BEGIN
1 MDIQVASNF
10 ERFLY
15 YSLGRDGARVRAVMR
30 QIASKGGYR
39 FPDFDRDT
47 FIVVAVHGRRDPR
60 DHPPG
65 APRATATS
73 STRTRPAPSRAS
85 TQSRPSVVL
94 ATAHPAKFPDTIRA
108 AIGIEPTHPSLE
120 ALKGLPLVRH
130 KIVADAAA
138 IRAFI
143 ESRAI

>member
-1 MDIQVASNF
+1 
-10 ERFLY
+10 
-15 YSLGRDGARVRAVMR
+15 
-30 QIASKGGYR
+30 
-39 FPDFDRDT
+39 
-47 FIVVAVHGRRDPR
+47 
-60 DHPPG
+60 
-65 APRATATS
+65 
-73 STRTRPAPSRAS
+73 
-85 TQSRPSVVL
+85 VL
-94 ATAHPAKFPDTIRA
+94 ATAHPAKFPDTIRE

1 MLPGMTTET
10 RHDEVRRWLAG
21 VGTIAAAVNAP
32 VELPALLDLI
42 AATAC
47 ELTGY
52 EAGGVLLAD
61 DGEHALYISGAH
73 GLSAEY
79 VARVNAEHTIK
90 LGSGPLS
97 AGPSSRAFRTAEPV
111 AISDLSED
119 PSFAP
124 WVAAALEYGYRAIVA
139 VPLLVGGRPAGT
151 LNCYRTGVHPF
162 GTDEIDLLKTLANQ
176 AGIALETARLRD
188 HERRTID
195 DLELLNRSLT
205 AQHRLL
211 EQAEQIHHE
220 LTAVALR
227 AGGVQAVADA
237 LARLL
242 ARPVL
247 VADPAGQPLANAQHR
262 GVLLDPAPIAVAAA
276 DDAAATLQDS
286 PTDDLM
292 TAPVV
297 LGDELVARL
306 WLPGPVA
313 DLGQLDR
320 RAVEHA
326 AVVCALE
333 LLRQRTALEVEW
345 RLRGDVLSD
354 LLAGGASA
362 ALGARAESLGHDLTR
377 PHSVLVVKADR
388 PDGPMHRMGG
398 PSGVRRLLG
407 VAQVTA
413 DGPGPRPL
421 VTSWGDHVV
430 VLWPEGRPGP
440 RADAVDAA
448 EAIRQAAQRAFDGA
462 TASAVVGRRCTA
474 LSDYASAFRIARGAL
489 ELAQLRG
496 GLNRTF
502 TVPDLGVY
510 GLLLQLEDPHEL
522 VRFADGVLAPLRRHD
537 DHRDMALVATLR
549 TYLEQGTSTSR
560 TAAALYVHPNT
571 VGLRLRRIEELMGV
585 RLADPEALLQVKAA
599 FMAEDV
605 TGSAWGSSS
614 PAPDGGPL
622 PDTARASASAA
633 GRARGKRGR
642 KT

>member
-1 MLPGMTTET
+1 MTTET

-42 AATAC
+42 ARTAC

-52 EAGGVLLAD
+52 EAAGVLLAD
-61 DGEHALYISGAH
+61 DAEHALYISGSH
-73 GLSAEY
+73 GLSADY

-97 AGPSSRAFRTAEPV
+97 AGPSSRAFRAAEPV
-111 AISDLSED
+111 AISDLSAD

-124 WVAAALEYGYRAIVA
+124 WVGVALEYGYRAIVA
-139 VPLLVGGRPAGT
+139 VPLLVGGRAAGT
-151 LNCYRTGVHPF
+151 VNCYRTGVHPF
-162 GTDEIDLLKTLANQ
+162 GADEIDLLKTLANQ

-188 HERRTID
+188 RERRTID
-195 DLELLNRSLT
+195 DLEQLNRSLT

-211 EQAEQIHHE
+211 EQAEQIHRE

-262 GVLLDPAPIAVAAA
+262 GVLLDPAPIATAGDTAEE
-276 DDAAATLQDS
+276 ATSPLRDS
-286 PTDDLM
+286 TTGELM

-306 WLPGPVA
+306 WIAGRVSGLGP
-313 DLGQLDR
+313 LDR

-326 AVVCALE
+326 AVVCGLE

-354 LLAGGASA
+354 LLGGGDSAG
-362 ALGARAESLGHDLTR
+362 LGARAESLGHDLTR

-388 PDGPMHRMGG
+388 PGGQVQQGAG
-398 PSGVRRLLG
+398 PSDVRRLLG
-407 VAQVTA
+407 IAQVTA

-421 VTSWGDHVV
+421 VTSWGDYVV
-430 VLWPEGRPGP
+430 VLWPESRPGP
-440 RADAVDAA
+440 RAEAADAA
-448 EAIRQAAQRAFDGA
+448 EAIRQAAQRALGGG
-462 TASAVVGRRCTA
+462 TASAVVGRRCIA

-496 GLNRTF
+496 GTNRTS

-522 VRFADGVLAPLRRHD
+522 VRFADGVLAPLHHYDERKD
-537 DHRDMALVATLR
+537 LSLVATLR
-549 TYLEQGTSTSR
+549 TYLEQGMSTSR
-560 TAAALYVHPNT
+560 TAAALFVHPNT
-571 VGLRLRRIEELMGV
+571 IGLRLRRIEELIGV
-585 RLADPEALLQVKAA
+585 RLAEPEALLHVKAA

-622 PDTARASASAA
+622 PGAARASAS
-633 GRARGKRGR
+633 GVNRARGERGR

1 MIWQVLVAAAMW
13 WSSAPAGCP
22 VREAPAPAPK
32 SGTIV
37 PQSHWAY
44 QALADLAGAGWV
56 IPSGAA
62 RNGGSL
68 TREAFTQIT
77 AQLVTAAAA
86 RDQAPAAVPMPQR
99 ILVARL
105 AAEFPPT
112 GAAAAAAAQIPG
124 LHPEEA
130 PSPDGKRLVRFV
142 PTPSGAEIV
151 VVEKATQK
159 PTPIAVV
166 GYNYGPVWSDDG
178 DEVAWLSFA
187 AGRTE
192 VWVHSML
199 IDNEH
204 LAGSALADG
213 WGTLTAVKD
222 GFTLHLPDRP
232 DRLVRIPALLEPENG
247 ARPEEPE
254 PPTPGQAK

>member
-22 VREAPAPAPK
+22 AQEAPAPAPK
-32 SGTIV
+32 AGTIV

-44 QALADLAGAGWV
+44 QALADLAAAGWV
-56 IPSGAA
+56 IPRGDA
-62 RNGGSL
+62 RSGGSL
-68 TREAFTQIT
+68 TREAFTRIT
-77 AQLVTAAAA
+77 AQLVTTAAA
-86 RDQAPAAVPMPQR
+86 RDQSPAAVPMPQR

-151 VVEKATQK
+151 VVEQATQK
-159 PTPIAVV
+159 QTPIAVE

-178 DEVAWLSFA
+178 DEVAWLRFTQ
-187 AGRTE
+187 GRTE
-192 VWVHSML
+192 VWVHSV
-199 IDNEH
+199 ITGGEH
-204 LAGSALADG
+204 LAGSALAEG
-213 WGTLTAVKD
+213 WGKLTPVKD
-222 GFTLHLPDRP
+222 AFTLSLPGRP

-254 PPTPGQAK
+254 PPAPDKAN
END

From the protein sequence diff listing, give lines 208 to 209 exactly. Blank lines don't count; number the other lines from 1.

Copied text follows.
187 AGRTE
192 VWVHSML